Tiffany Shabazz is not only inspired by fashion, but she’s also inspired by servant leadership and empowering other women.
In the opportunity to empower women, Shabazz was inspired to launch her own business in which she could do just that. Eco Eden is a socially responsible women’s retailer.
“The name Eco Eden is a play on words that reflect natural beauty, femininity, and community,” explains Shabazz. “Our clothing brand aligns with Eco Eden’s identity. Our style is modern, stylishly simplistic, and eco-chic.”
Shabazz is the founder and owner behind Eco Eden, and makes all of the day-to-day decisions as well as the building and evolving of Eco Eden’s future.
“I would have to say I’ve been extremely fortunate to learn from and team up with other talented, empowering women,” she says.
One of those empowering women, according to Shabazz, is Rebecca Armstrong, the founder and designers of RJS Fashions.
There are a variety of items available from Eco Eden, including women’s apparel, jewelry, and accessories.
“Shoppers can find unique, one-of-a-kind, handmade apparel, jewelry, and more,” Shabazz adds.
The brands offered at Eco Eden, and what makes it unique, is that they are ethically made, fair trade, and socially responsible.
“Consumer experience is very important to me,” says Shabazz. “I want my family of customers to look good and feel good. Every piece of clothing, jewelry, or accessory has a life changing story. The fair trade producers are paid a fair wage, and work in safe environments. Part of the experience I create is educating consumers and showing appreciation for making a thoughtful purchase with a personalized thank you.”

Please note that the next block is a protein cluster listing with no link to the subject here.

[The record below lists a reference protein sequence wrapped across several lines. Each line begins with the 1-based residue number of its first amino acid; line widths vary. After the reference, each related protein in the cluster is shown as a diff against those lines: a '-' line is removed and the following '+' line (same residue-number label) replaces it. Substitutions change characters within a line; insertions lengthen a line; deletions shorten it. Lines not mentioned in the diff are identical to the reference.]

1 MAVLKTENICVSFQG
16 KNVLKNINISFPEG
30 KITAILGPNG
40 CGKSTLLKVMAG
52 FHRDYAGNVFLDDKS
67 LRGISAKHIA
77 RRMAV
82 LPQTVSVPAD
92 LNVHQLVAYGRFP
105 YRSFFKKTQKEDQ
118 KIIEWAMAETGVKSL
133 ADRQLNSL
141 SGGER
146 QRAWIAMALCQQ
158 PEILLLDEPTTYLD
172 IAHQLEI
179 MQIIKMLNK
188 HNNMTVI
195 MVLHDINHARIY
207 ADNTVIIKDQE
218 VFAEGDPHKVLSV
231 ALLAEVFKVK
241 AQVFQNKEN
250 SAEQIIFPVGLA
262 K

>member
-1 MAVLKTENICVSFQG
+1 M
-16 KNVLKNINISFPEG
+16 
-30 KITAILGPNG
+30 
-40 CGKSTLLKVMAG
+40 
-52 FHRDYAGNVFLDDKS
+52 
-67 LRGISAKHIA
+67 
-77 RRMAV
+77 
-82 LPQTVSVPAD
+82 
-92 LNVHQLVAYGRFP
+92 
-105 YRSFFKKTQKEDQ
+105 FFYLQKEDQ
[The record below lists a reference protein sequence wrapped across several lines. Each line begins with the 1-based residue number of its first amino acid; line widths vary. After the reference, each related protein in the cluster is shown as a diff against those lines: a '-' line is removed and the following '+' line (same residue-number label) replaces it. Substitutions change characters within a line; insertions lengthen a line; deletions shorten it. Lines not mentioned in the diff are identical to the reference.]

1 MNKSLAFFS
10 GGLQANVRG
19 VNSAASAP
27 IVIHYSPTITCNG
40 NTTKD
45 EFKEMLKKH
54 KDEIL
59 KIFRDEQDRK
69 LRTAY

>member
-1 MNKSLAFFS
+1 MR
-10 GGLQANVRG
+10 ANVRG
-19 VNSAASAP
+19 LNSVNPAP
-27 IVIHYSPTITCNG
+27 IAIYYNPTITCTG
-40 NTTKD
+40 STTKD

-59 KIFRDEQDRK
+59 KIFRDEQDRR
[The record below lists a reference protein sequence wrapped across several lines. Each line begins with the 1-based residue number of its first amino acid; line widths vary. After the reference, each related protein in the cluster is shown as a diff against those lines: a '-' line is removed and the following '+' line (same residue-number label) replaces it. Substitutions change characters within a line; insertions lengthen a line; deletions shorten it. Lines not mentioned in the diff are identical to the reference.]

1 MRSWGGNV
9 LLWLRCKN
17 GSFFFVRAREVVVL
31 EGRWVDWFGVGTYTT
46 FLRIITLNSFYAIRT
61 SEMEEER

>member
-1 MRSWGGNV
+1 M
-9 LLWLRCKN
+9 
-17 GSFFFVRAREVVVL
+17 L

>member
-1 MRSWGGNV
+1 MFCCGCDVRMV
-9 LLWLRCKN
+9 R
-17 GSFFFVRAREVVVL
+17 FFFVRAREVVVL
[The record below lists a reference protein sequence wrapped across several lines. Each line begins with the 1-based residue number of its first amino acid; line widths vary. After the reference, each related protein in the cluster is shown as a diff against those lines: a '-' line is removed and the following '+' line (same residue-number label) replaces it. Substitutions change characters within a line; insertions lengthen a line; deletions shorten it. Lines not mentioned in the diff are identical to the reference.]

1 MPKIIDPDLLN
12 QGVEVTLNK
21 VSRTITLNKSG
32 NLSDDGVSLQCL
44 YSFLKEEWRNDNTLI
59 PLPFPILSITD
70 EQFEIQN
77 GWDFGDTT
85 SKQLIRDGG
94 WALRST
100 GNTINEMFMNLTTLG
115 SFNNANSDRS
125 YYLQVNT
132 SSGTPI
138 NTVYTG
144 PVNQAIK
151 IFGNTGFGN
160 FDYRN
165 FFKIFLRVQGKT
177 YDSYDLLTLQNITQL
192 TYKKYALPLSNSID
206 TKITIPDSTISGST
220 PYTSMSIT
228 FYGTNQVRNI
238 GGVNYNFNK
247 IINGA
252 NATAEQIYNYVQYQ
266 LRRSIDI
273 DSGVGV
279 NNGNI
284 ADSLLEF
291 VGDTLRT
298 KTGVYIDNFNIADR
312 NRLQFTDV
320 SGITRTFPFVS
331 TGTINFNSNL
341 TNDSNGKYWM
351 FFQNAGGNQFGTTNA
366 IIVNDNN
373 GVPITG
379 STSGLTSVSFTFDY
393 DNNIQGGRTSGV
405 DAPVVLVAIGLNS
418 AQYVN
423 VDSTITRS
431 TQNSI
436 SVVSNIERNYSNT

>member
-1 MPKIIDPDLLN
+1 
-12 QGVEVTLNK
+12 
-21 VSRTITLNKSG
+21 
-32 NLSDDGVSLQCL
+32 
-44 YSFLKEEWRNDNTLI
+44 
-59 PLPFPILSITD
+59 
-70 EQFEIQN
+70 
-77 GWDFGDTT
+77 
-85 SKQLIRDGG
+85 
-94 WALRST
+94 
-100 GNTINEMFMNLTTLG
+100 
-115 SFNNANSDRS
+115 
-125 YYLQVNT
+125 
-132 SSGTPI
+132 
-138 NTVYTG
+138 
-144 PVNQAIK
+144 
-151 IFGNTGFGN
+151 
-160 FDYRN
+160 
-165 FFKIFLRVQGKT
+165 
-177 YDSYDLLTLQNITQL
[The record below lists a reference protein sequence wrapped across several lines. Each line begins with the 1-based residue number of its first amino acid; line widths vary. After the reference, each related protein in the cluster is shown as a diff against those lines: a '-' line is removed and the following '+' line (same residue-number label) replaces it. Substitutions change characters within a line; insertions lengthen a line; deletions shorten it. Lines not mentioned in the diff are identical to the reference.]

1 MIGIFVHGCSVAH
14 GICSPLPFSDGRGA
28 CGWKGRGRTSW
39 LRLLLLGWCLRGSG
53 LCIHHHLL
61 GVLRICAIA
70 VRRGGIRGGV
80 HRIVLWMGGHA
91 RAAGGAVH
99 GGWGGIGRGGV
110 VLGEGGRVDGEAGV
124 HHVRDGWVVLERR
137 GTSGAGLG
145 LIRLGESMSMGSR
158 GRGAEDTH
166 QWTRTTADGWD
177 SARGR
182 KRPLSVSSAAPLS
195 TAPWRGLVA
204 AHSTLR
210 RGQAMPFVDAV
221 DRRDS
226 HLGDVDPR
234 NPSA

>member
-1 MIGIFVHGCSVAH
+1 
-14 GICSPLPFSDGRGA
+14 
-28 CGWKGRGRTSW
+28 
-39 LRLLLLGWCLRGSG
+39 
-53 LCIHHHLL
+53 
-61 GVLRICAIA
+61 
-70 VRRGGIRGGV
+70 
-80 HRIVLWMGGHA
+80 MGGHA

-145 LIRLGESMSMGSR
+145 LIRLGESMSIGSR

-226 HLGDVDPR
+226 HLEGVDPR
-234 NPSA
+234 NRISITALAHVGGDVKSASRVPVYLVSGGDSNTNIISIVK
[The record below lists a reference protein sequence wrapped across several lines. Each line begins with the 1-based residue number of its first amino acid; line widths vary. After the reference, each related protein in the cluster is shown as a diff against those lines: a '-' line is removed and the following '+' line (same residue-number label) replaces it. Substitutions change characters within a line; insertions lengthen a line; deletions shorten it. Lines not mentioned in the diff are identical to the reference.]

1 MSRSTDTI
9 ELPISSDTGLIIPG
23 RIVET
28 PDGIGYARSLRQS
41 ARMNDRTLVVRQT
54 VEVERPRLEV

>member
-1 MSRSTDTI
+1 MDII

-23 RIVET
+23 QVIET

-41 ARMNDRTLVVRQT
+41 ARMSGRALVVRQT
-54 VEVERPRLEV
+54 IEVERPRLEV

Eco Eden is an online-based store, however, the business has been popping up all over town at events and venues. In fact, Eco Eden is the fashion show sponsor at Cincy Chic’s Eco Chic Fashion Show on March 22 at Columbia Plaza.
Shabazz says that she knew she had to take the chance at showcasing her products in Cincy Chic’s 2019 Eco Chic Fashion Show after she participated in the event last year as a vendor.
“It was one of my first events and I loved every minute of it,” she says. “I am excited to feature Liz Alig, a fashion-forward, fair trade designers.”
She’s also excited to be in an event that works to create awareness for people to think beyond how much a shirt costs or finding a high-end bag. “Social change is a good business to be in,” she adds. “Fashion influencers are becoming more conscious and demanding change in the social justice space.”
To learn more about the event or to purchase tickets, click here.
The coming months at Eco Eden are shaping up to look like more new, unique arrivals. Shabazz plans to continue to offer brands like MAta Traders, Elegantees, Swahili Coast, and Give a Damn Goods.
Eco Eden will also continue to participate in pop-up shops around the city. “We’ll announce our permanent location soon with plans to open our doors Summer 2019,” says Shabazz. “I’ve also been in conversations to support organizations mentoring teens and young women this summer. It seems like new opportunities are presenting themselves everyday. I do foresee an Eco Eden private label in the future. I feel really blessed.”
To learn more about Eco Eden, visit www.shopecoeden.com. You can also follow along on Instagram and Facebook. Shabazz says that she likes to keep newsletter subscribers informed of new arrivals, promotions, and the world of eco-friendly, ethical fashion.